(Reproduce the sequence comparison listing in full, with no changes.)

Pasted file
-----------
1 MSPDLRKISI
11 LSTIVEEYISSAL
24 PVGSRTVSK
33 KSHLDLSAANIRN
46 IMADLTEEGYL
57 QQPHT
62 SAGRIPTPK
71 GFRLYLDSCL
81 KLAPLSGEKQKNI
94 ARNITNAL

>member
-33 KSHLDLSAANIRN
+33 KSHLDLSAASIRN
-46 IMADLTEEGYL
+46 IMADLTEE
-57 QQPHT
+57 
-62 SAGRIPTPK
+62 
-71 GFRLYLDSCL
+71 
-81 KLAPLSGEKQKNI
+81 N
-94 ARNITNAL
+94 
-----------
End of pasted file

1 MSPDLRKISI
11 LSTIVEEYISSAL
24 PVGSRTVSK
33 KSHLDLSAANIRN
46 IMADLTEEGYL
57 QQPHT
62 SAGRIPTPK
71 GFRLYLDSCL
81 KLAPLSGEKQKNI
94 ARNITNAL

>member
-33 KSHLDLSAANIRN
+33 KSHLDLSAASIRN
-46 IMADLTEEGYL
+46 IMADLTEE
-57 QQPHT
+57 
-62 SAGRIPTPK
+62 
-71 GFRLYLDSCL
+71 
-81 KLAPLSGEKQKNI
+81 N
-94 ARNITNAL
+94 